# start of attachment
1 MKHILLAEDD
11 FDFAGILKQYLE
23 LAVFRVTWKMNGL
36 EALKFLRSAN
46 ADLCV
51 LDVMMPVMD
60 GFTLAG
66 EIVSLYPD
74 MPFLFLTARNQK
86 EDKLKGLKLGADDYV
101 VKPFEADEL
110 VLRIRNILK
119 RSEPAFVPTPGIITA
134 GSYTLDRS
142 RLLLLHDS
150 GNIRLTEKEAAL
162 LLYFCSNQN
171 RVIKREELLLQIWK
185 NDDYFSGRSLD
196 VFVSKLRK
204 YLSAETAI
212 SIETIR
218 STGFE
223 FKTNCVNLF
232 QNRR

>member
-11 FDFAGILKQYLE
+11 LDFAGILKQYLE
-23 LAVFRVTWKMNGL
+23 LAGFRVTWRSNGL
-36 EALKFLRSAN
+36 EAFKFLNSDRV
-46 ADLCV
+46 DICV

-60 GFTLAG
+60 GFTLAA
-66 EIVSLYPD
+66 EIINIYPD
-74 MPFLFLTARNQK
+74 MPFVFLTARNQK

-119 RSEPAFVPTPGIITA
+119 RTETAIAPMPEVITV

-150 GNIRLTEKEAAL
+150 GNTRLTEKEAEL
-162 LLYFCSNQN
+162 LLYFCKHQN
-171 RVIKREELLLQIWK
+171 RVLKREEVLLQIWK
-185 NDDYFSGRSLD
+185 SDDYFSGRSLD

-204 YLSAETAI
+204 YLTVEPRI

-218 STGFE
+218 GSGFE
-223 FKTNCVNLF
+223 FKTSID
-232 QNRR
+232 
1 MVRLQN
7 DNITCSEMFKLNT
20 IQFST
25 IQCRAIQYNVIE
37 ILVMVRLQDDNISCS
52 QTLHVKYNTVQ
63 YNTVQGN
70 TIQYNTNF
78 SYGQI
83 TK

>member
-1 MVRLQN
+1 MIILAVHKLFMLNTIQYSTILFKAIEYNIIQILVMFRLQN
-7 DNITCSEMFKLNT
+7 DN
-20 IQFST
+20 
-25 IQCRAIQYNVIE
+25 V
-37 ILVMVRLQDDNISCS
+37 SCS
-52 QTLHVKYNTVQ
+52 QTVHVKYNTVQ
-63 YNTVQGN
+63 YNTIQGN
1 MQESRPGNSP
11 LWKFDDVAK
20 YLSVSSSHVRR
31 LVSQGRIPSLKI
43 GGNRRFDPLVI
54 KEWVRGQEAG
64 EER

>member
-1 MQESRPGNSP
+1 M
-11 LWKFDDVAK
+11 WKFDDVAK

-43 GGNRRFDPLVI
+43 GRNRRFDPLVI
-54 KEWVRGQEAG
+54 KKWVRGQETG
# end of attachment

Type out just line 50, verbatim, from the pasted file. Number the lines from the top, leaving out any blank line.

+185 SDDYFSGRSLD